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The critical role of glutathione in maintenance of the mitochondrial genome.

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  • Biology
  • Medicine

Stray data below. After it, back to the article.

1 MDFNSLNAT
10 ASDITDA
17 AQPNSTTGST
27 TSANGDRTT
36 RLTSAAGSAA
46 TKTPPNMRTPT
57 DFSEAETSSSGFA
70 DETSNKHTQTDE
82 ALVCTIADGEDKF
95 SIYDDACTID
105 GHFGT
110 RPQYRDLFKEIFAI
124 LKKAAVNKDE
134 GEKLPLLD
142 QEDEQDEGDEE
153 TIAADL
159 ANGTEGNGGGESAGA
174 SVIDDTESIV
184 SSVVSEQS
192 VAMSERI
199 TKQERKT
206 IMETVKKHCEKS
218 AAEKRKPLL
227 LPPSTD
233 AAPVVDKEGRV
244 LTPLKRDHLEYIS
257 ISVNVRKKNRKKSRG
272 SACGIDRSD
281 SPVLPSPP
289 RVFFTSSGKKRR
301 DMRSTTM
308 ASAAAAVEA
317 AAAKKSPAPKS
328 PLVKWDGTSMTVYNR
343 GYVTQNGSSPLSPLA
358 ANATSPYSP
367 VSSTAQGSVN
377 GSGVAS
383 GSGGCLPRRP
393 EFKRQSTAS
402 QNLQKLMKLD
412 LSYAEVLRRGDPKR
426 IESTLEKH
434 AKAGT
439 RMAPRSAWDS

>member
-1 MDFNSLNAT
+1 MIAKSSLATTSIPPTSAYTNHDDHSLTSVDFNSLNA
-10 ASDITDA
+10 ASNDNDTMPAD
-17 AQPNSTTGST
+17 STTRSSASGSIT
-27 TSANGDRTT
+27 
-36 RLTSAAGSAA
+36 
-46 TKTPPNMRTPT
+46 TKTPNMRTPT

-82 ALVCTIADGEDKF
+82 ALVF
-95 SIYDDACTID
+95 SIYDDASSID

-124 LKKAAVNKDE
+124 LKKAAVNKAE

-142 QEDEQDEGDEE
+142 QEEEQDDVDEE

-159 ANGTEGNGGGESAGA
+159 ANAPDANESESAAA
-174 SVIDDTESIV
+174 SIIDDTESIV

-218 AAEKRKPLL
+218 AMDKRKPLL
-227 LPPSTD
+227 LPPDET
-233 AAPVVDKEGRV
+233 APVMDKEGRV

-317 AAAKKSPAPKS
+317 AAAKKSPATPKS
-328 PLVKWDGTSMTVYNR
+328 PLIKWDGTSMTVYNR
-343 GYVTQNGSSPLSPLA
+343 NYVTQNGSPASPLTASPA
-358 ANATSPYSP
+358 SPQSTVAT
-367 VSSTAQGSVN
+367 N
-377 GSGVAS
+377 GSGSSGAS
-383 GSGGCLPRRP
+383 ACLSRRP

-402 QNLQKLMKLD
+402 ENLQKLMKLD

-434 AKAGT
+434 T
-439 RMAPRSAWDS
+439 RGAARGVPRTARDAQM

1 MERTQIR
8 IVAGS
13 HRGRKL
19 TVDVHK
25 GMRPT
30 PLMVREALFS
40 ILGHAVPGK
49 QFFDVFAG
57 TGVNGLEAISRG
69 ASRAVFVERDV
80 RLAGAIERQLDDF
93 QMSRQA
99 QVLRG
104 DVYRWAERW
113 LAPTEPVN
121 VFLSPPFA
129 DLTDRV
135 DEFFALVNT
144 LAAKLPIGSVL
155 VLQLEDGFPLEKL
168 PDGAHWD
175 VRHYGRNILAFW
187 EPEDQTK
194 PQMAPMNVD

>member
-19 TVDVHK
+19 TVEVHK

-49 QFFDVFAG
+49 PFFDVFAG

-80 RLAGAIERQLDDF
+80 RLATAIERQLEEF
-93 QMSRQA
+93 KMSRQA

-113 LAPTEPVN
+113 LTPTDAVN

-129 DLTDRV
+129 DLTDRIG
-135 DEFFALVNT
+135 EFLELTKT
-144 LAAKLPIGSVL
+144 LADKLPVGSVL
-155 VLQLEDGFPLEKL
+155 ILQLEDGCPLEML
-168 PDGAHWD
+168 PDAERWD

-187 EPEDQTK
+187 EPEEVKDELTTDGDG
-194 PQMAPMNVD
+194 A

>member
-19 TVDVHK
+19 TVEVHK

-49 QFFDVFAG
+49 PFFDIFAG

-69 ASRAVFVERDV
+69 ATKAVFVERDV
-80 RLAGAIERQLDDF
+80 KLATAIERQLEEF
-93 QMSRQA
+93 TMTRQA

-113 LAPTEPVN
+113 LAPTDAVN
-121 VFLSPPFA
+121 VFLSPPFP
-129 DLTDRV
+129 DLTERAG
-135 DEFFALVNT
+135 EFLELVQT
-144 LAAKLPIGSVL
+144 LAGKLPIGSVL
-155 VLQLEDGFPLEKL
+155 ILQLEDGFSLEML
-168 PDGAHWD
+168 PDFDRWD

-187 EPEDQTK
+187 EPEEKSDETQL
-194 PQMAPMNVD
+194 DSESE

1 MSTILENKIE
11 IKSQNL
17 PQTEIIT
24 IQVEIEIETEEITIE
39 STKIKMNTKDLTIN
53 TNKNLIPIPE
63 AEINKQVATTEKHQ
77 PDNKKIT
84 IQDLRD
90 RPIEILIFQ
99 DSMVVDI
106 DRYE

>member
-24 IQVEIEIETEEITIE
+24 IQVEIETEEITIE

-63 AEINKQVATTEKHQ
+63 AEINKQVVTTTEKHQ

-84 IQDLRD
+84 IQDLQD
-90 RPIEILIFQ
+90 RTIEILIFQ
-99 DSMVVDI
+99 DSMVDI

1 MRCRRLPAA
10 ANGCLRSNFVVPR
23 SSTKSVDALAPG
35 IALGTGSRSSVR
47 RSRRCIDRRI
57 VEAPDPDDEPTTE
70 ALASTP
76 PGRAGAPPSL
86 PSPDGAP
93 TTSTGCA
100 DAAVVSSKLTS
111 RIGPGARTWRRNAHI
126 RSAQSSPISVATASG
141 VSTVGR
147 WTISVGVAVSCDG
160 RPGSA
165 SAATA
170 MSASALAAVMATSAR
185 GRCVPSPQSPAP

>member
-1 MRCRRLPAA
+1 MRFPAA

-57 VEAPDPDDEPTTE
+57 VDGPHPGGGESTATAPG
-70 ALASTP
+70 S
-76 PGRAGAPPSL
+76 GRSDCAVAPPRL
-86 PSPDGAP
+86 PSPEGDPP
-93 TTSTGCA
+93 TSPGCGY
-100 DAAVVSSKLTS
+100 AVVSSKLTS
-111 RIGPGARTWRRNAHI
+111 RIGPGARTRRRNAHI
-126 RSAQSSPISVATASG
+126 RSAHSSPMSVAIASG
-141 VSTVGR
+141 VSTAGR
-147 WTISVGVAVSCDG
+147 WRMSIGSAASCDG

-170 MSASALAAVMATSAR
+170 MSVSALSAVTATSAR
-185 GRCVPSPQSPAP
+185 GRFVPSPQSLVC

Glutathione (GSH) is a key redox buffer and protectant. Growth (approx. one or two divisions) of cells lacking γ-glutamylcysteine synthetase (gsh1) in the absence of GSH led to irreversible respiratory incompetency in all cells, and after five divisions 75% of cells completely lacked mitochondrial DNA (mtDNA). The level of GSH required to allow continuous growth was distinct from that required to prevent loss of mtDNA. GSH limitation led to a change in the transcript levels of 190 genes, including 30 genes regulated by the Aft1p and/or Aft2p transcription factors, which regulate the cellular response to changes in iron availability. Disruption of AFT1 but not AFT2 in gsh1 cells afforded a protective effect on maintenance of respiratory competency, as did overexpression of GRX3 or GRX4 (encoding monothiol glutaredoxins that act as negative regulators of Aft1p). Importantly, an iron-independent mechanism (~30%) was also observed to mediate GSH-dependent mtDNA loss. Analysis of the redox environment in the cytosol, mitochondrial matrix, and intermembrane space (IMS) found that the cytosol was most severely and rapidly affected by GSH depletion. GSH may also modulate the redox environment of the IMS. The implications of altered GSH homeostasis for maintenance of mtDNA, compartmental redox, and the pathophysiology of certain diseases are discussed.

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